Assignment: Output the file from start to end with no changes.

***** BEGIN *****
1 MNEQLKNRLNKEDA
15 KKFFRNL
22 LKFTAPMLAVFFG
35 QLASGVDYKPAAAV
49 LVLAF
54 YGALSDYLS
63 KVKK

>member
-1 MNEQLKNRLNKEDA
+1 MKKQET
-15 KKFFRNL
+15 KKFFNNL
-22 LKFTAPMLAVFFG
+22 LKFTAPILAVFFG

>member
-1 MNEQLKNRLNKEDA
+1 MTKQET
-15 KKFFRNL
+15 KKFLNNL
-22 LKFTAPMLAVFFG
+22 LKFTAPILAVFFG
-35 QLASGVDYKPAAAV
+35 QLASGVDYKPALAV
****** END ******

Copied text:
1 MNEQLKNRLNKEDA
15 KKFFRNL
22 LKFTAPMLAVFFG
35 QLASGVDYKPAAAV
49 LVLAF
54 YGALSDYLS
63 KVKK

>member
-1 MNEQLKNRLNKEDA
+1 MKKQET
-15 KKFFRNL
+15 KKFFNNL
-22 LKFTAPMLAVFFG
+22 LKFTAPILAVFFG

>member
-1 MNEQLKNRLNKEDA
+1 MTKQET
-15 KKFFRNL
+15 KKFLNNL
-22 LKFTAPMLAVFFG
+22 LKFTAPILAVFFG
-35 QLASGVDYKPAAAV
+35 QLASGVDYKPALAV